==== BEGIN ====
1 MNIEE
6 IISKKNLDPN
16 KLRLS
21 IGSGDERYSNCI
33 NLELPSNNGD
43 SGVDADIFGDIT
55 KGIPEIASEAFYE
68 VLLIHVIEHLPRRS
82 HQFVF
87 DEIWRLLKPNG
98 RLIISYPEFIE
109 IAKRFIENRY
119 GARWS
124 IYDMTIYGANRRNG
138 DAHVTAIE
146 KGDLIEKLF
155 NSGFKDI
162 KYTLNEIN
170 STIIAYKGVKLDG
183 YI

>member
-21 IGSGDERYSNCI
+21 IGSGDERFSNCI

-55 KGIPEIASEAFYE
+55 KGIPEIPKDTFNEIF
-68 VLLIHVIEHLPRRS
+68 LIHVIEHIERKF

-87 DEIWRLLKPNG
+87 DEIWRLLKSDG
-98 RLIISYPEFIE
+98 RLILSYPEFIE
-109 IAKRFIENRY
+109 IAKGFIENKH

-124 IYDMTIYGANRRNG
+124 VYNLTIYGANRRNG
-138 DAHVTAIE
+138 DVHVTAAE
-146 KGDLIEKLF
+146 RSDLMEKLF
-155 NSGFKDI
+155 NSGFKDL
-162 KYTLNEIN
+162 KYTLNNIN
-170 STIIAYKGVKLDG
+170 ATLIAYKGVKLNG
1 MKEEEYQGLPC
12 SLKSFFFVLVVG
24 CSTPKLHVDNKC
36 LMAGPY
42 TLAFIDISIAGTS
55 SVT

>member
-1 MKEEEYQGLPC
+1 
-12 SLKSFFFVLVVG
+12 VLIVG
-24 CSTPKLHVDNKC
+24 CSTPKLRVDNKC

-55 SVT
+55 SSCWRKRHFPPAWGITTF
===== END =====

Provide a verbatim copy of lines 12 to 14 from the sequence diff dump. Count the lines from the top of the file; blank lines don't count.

109 IAKRFIENRY
119 GARWS
124 IYDMTIYGANRRNG